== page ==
Ford's net profit fell 9% in the second quarter amid a modest decline in its core North American margins and a loss in Asia Pacific due to lower sales in China, and the company tempered its 2016 guidance due to product costs, potential slowing of U.S. sales and Brexit concerns.
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The Dearborn, Mich., auto maker reported a profit of $2 billion in the just-ended quarter, compared with $2.2 billion in the same year-ago period. The company said operating profit equaled 52 cents per share, 8 cents lower than analyst expectations of 60 cents a share.
Revenue rose 6% to $39.5 billion vs. $37.3 billion a year ago.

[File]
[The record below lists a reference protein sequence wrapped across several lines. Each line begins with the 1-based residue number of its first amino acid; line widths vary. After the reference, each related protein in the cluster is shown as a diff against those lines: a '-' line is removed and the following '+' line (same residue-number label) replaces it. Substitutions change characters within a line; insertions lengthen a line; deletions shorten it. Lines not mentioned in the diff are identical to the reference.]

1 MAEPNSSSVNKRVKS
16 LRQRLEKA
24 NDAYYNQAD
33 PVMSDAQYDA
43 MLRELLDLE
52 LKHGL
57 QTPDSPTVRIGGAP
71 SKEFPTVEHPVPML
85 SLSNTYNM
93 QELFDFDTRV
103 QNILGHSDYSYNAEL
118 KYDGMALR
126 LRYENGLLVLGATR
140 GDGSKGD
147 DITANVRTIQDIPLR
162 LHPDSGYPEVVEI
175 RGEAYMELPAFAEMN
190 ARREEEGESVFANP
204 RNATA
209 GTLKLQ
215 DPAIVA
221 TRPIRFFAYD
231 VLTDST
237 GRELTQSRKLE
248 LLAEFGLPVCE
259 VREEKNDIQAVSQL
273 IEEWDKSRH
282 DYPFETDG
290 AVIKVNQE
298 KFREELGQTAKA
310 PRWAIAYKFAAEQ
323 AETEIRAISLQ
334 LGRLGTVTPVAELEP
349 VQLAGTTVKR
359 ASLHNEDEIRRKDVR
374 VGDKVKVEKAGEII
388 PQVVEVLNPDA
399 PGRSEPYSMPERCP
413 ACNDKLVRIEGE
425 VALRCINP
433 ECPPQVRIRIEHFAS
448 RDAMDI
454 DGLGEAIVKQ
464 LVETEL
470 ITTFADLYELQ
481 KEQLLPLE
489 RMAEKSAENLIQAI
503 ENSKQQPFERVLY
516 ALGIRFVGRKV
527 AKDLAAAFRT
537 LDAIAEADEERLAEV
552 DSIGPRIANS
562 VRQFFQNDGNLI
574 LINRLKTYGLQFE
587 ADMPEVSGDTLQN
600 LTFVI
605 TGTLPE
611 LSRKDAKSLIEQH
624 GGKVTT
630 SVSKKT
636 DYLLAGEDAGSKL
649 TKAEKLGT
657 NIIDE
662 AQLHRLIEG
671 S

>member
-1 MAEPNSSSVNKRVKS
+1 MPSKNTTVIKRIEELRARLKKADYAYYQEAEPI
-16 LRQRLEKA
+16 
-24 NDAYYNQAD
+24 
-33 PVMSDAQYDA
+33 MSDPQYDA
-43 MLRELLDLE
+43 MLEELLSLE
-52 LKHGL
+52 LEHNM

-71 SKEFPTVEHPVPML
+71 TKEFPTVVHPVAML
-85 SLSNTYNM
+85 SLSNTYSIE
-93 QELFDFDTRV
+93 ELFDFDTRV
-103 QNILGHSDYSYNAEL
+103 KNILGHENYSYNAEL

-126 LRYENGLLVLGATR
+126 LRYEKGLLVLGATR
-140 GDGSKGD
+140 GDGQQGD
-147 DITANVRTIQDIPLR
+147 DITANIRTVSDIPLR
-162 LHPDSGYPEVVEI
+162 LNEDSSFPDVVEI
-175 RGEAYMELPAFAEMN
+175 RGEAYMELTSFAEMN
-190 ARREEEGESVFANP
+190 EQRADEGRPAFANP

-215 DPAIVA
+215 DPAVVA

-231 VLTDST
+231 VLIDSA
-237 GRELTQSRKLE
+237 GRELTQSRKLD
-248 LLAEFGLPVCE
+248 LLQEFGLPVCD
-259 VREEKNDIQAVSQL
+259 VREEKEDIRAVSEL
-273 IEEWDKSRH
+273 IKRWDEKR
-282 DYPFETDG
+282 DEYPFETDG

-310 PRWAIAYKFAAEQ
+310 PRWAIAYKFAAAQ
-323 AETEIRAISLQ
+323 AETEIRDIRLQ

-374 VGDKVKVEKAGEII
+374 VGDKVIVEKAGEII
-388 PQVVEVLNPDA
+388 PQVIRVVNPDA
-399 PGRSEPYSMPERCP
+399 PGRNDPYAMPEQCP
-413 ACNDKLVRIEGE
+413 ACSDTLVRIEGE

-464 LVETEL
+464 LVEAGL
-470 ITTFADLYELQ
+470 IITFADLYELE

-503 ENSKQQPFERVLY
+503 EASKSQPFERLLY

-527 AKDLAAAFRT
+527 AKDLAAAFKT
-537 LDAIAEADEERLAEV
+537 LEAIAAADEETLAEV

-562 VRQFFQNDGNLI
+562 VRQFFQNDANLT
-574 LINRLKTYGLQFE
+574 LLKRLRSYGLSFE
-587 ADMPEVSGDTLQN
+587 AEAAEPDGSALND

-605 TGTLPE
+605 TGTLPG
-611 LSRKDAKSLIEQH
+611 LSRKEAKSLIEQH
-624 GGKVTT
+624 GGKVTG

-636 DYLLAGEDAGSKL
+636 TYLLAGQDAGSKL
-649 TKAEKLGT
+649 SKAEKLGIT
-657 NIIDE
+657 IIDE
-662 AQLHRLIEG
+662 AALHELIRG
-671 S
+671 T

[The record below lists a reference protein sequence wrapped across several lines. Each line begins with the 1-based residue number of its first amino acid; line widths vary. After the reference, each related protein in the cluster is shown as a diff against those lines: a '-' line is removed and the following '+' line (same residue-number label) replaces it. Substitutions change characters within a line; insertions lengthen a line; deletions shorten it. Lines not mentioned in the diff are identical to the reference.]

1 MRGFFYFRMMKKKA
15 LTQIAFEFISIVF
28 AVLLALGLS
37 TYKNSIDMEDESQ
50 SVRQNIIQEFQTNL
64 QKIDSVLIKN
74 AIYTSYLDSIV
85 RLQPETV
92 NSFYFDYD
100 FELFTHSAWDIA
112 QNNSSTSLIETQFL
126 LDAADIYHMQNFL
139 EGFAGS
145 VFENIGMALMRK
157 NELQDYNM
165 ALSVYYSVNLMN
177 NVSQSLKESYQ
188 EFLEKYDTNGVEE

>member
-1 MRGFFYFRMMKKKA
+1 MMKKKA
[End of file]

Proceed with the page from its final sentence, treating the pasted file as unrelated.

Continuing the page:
Ford Chief Financial Officer Bob Shanks, in an interview with reporters Thursday morning, flagged risks to the company's 2016 guidance. He pointing to expected weaker U.S. sales in the second-half of the year, higher costs associated with the launch of an all-new heavy-duty truck and the impact of the U.K.'s exit from the European Union.
Ford has forecasted operating profits equal to or better than the $10.8 billion earned in 2015.
Ford's core North American market continued to power results with the company posting a 11.3% operating margin for the region, lower than the 12.2% reported in the same-period a year ago as it increased production of a new F-150 truck, its top seller.
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